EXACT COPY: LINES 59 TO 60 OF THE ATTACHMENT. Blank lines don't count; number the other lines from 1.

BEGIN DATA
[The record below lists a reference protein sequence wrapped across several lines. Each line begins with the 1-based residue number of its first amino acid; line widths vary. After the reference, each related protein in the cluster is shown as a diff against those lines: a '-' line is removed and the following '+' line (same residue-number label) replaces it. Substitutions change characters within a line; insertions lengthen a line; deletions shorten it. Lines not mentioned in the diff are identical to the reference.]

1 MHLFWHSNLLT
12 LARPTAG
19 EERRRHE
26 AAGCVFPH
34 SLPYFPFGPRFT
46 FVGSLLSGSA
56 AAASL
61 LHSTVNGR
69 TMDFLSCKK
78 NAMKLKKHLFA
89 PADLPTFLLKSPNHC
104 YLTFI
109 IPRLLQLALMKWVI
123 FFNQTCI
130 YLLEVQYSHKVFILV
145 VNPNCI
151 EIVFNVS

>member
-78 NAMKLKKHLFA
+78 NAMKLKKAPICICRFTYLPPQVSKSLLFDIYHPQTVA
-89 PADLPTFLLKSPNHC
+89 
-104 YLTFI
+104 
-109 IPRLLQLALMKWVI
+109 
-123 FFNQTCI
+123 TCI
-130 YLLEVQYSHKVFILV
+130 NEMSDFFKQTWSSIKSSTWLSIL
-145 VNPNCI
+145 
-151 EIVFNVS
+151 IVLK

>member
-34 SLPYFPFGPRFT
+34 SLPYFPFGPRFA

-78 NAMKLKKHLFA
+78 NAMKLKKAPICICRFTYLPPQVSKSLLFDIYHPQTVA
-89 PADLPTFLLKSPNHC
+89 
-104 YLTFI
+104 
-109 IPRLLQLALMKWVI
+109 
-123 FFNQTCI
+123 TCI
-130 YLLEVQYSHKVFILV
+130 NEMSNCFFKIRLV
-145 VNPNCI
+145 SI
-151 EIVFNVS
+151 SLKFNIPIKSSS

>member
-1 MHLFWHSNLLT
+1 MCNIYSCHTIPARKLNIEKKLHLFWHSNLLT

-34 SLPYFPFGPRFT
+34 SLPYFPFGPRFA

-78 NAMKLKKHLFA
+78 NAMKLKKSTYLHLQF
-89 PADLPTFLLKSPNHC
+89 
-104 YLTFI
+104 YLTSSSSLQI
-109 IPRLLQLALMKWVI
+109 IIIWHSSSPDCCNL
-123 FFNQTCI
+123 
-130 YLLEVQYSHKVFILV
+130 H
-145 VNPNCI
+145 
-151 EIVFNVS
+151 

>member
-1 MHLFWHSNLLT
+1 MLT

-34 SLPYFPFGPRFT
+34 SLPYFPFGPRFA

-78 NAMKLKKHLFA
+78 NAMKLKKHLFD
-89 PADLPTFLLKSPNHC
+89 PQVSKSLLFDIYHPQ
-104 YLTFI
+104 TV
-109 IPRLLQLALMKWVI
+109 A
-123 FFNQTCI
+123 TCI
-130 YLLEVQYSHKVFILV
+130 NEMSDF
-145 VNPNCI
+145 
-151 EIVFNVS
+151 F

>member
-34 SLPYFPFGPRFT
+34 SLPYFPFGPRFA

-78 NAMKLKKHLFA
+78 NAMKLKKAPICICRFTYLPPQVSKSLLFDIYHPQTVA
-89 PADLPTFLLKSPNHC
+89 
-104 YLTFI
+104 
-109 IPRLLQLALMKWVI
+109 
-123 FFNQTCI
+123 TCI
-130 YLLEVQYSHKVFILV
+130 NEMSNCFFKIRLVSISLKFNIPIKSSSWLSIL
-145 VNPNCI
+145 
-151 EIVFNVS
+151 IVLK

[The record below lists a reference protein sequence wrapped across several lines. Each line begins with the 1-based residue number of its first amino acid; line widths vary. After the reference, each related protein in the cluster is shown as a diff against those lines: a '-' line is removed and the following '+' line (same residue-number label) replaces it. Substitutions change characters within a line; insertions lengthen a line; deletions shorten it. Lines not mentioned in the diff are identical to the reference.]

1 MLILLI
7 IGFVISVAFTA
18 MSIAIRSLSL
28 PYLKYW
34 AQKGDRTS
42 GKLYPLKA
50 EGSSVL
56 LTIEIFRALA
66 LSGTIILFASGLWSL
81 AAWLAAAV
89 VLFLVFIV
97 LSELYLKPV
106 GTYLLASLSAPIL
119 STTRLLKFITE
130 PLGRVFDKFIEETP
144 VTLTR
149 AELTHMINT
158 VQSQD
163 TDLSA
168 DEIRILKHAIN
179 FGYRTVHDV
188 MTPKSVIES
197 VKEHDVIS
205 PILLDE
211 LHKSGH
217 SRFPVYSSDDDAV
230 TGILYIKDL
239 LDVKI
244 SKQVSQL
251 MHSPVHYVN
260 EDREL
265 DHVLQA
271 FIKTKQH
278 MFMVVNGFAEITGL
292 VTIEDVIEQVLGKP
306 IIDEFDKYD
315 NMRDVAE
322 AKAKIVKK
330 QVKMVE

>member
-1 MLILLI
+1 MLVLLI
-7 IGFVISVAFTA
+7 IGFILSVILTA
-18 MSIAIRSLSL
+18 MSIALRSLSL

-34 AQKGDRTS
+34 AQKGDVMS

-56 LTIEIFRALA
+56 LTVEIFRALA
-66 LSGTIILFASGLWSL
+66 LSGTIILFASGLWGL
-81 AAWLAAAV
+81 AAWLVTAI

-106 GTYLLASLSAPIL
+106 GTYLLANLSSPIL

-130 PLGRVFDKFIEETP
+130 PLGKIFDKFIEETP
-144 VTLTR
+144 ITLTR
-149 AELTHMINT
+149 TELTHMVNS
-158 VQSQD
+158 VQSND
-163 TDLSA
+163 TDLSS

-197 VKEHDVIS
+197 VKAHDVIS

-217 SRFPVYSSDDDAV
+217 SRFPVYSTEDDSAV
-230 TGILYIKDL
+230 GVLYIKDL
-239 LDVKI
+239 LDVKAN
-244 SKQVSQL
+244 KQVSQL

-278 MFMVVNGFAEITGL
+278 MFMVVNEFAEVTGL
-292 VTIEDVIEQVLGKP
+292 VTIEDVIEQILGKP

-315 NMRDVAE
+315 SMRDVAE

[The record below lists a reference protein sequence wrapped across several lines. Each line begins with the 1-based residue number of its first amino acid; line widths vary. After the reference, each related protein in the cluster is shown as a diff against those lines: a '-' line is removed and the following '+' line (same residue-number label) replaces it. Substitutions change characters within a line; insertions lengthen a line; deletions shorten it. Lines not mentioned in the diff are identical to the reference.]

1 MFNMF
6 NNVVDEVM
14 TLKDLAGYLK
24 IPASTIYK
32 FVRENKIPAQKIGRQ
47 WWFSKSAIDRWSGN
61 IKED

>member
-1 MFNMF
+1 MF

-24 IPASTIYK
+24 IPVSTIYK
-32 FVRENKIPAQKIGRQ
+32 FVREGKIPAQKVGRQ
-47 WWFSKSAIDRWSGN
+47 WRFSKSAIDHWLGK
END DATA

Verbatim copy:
+34 SLPYFPFGPRFA

-78 NAMKLKKHLFA